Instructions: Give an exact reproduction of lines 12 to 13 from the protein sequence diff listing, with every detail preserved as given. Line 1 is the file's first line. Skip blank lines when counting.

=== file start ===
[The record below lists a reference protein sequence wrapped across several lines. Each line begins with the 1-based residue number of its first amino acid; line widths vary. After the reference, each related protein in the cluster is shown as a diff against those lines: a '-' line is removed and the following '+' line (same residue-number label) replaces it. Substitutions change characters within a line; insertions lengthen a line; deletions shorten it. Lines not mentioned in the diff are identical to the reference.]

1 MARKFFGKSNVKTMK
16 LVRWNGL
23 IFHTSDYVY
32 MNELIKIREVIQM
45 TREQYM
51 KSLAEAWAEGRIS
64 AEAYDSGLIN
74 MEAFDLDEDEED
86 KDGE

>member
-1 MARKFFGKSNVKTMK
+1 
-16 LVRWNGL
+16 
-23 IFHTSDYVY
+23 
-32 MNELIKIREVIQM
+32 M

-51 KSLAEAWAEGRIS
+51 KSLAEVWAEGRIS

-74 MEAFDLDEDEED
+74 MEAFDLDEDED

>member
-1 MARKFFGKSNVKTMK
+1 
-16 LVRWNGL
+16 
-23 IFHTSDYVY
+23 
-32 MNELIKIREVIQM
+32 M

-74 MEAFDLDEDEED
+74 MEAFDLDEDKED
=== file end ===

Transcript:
-1 MARKFFGKSNVKTMK
+1 